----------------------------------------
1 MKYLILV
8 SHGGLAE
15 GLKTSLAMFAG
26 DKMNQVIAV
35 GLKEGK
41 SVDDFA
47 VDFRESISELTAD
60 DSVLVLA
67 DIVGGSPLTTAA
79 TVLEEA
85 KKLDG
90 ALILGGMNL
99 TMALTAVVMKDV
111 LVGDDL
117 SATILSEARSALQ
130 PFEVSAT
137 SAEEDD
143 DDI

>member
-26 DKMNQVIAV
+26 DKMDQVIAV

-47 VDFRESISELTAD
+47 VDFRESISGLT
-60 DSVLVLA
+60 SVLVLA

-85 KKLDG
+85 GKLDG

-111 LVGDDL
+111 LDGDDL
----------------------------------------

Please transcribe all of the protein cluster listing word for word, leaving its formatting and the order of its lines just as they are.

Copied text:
1 MKYLILV
8 SHGGLAE
15 GLKTSLAMFAG
26 DKMNQVIAV
35 GLKEGK
41 SVDDFA
47 VDFRESISELTAD
60 DSVLVLA
67 DIVGGSPLTTAA
79 TVLEEA
85 KKLDG
90 ALILGGMNL
99 TMALTAVVMKDV
111 LVGDDL
117 SATILSEARSALQ
130 PFEVSAT
137 SAEEDD
143 DDI

>member
-26 DKMNQVIAV
+26 DKMDQVIAV

-47 VDFRESISELTAD
+47 VDFRESISGLT
-60 DSVLVLA
+60 SVLVLA

-85 KKLDG
+85 GKLDG

-111 LVGDDL
+111 LDGDDL